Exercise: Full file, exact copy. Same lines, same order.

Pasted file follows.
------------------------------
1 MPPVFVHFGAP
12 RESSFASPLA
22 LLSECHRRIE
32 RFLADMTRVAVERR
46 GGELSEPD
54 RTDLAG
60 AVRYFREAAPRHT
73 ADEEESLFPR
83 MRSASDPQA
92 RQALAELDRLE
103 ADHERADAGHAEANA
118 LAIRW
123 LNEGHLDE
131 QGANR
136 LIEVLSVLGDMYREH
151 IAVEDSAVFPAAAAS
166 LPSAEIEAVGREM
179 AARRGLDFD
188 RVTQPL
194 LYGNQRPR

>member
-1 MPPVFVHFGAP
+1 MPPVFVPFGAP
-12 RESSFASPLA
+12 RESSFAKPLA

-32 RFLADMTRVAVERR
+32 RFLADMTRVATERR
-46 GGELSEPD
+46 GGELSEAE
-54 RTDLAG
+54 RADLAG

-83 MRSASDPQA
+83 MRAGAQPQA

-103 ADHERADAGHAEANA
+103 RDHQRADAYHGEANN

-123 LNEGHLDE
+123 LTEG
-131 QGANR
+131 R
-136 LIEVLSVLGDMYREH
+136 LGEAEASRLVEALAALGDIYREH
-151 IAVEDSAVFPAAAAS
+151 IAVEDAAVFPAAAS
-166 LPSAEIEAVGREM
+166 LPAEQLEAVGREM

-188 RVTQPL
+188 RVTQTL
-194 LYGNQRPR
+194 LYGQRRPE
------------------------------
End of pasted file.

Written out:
1 MPPVFVHFGAP
12 RESSFASPLA
22 LLSECHRRIE
32 RFLADMTRVAVERR
46 GGELSEPD
54 RTDLAG
60 AVRYFREAAPRHT
73 ADEEESLFPR
83 MRSASDPQA
92 RQALAELDRLE
103 ADHERADAGHAEANA
118 LAIRW
123 LNEGHLDE
131 QGANR
136 LIEVLSVLGDMYREH
151 IAVEDSAVFPAAAAS
166 LPSAEIEAVGREM
179 AARRGLDFD
188 RVTQPL
194 LYGNQRPR

>member
-1 MPPVFVHFGAP
+1 MPPVFVPFGAP
-12 RESSFASPLA
+12 RESSFAKPLA

-32 RFLADMTRVAVERR
+32 RFLADMTRVATERR
-46 GGELSEPD
+46 GGELSEAE
-54 RTDLAG
+54 RADLAG

-83 MRSASDPQA
+83 MRAGAQPQA

-103 ADHERADAGHAEANA
+103 RDHQRADAYHGEANN

-123 LNEGHLDE
+123 LTEG
-131 QGANR
+131 R
-136 LIEVLSVLGDMYREH
+136 LGEAEASRLVEALAALGDIYREH
-151 IAVEDSAVFPAAAAS
+151 IAVEDAAVFPAAAS
-166 LPSAEIEAVGREM
+166 LPAEQLEAVGREM

-188 RVTQPL
+188 RVTQTL
-194 LYGNQRPR
+194 LYGQRRPE